More than 14,500 flu-associated deaths are estimated to have occurred in England during the 2022/23 season, the highest number since 2017/18, figures show.
A further 5500 deaths are likely to be linked to extreme cold weather – the highest level for a decade.
Health services faced a hat-trick of pressures last winter, with a fresh surge of COVID-19 infections coinciding with the first major wave of flu since the start of the pandemic plus a period of very cold temperatures.
The impact of the flu was greater due to "lower population immunity", with little or no flu circulating during the previous two winters when COVID control measures were in place, experts said. Flu vaccines "helped prevent a much worse winter", however.
An estimated 14,623 flu-associated deaths took place in England during the 2022/23 season, according to the UK Health Security Agency (UKHSA). This was the highest number since 22,419 in the 2017/18 season. Each season runs from week 40 of one year to week 20 the next – in the most recent instance, from the week beginning 3 October 2022 to the week ending 21 May 2023.
The highest number of deaths associated with flu in the last decade was 29,965, in 2014/15.
Majority of Deaths in People 65 and Older
Of the 14,623 flu deaths estimated to have occurred in the 2022/23 season, 12,546 (86%) were among people aged 65 and over. The proportion was even higher for deaths linked to cold weather, with 5136 (93%) of the estimated total of 5,533 being among over-65s.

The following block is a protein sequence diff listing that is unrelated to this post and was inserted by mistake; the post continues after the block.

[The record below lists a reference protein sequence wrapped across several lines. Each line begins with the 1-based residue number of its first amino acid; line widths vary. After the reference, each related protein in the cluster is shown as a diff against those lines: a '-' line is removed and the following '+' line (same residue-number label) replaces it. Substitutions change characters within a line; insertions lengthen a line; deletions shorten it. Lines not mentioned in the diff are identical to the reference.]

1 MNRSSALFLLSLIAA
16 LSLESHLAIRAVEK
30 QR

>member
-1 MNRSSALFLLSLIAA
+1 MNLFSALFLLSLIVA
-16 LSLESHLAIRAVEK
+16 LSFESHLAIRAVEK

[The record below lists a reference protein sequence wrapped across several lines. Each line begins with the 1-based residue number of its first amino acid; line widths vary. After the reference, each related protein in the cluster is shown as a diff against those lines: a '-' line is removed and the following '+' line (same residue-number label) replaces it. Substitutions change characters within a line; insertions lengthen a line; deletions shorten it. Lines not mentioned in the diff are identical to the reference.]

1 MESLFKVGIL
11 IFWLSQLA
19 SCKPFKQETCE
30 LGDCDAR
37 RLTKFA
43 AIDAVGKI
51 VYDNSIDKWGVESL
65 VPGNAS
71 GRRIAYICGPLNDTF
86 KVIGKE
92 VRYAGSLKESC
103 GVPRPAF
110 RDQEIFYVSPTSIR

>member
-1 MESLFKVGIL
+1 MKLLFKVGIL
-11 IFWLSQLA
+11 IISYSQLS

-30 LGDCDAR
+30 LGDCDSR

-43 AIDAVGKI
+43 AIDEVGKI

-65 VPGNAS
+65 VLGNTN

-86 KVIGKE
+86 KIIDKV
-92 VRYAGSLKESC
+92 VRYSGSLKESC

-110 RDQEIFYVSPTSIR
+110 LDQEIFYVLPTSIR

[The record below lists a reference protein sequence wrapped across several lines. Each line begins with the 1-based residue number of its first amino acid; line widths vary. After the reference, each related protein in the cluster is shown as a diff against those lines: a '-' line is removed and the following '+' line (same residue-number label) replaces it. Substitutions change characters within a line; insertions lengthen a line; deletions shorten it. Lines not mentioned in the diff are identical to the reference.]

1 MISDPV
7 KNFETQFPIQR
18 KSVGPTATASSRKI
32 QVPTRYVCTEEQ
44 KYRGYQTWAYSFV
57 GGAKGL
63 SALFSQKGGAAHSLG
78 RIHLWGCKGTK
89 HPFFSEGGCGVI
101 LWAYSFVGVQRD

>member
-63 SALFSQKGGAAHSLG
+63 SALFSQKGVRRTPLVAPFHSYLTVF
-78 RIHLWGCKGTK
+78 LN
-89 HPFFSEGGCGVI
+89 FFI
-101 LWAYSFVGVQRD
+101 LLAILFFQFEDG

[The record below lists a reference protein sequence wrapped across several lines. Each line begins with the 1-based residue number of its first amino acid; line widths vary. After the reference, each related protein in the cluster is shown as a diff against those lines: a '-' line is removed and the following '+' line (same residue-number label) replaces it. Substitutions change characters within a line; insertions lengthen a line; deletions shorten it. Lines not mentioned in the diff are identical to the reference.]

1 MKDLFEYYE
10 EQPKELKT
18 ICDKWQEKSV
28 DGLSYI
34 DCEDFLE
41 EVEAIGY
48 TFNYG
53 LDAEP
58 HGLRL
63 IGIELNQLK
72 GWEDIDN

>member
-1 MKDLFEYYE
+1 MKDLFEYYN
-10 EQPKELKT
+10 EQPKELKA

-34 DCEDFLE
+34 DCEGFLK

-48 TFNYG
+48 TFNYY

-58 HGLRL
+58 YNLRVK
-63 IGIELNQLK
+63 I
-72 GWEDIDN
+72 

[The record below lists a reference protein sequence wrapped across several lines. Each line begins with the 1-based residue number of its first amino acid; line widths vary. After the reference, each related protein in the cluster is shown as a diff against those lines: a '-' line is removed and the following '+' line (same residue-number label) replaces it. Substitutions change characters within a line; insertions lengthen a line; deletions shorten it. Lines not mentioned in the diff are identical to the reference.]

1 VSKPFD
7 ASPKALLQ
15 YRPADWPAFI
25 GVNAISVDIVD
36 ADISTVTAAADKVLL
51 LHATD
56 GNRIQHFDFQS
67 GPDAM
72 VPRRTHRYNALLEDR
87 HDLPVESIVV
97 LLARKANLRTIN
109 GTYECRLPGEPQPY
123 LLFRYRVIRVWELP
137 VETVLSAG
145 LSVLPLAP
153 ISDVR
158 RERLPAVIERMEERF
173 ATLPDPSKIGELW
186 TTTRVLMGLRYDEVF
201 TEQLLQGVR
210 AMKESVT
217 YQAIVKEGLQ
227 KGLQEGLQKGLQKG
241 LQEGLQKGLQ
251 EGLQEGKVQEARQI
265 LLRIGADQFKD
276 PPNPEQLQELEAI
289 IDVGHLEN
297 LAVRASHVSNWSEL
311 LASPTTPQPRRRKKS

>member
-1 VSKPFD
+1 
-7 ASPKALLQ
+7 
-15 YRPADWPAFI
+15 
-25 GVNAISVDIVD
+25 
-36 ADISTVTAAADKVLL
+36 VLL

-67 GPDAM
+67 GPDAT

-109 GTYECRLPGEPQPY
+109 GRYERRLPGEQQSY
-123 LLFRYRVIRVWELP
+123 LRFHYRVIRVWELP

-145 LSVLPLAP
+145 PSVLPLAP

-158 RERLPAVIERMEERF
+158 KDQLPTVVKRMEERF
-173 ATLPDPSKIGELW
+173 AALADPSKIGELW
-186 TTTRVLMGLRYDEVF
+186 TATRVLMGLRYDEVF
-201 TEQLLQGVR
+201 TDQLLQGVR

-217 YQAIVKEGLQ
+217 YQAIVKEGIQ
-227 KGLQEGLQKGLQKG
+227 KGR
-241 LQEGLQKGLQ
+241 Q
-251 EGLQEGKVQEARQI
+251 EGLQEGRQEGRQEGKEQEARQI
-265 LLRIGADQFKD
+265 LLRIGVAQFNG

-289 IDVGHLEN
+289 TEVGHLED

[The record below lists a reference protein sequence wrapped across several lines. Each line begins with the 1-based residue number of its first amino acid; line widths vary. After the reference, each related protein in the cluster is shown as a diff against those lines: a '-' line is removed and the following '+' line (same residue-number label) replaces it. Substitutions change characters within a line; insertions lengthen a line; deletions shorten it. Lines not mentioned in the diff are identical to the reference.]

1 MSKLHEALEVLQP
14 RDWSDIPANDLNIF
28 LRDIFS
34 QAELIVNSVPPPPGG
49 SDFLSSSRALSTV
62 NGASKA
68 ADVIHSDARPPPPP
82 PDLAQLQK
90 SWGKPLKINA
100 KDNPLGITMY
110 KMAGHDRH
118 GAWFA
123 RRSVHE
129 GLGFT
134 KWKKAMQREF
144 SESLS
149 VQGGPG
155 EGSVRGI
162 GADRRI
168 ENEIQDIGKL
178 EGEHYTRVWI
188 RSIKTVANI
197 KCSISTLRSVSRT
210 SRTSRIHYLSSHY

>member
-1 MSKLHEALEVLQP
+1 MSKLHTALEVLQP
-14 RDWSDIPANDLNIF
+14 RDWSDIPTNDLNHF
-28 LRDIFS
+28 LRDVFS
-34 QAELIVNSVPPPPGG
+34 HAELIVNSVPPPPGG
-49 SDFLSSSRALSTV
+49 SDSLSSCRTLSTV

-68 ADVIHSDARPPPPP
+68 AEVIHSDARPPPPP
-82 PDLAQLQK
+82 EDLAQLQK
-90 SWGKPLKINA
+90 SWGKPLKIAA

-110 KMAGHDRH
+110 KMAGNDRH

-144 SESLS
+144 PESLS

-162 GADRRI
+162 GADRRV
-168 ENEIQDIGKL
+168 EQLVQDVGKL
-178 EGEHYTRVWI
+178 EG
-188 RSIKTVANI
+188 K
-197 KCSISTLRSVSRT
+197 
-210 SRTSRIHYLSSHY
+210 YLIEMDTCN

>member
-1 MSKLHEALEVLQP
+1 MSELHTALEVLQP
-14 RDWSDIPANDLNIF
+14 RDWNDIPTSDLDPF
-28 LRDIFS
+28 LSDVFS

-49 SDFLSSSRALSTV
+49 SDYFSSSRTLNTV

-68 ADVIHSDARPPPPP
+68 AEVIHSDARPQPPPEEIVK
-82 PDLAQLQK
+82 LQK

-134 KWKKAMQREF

Dr Conall Watson, UKHSA lead flu epidemiologist, said: "Flu returned at scale last winter after being locked out by COVID-19 control measures.
"Lower population immunity following flu's absence played a part in the season starting relatively early and led to lots of people catching flu in a short time-frame," she said, explaining why the number of cases was higher last winter. "We have clear evidence that the protection from last season's vaccine programme helped prevent a much worse winter. Plans for the delivery of this winter's vaccine programme are well under way and we strongly advise all those eligible to take up the offer of vaccination this autumn."
Most Deaths Due to Extreme Cold in 10 Years
The cold snap last December saw heavy snow fall across many parts of England in the middle of the month, closing motorways and airports, blocking roads and damaging power lines. Temperatures were close to freezing for several days, with some areas struggling to reach 0°C, such as Wallington in Northumberland, which saw a peak of -5.9°C on 12 December.
The UKHSA estimate of 5533 deaths linked to the cold weather is based on the three coldest weeks during the 2022/23 season, when the mean central England temperature was below 3°C. It is the highest total on this measure since 5748 deaths associated with cold weather in 2012/13.
The UKHSA report notes that, were its threshold for cold weather changed to include more weeks, "it is likely more deaths would be attributed to severe cold weather; however, the aim was to look at extreme cold weather only".
An estimated 10,345 deaths associated with COVID-19 occurred in England during the 2022/23 season, compared with 25,971 in 2021/22. Deaths linked to COVID-19, flu, or extreme cold weather are all classed as "excess deaths", because they are in addition to the average number of deaths typically occurring at the time of year.
The UKHSA estimates there were a total of 33,528 excess deaths in England during the 2022/23 season, including deaths not linked to any of the three main factors. This figure is up from 20,806 in 2021/22.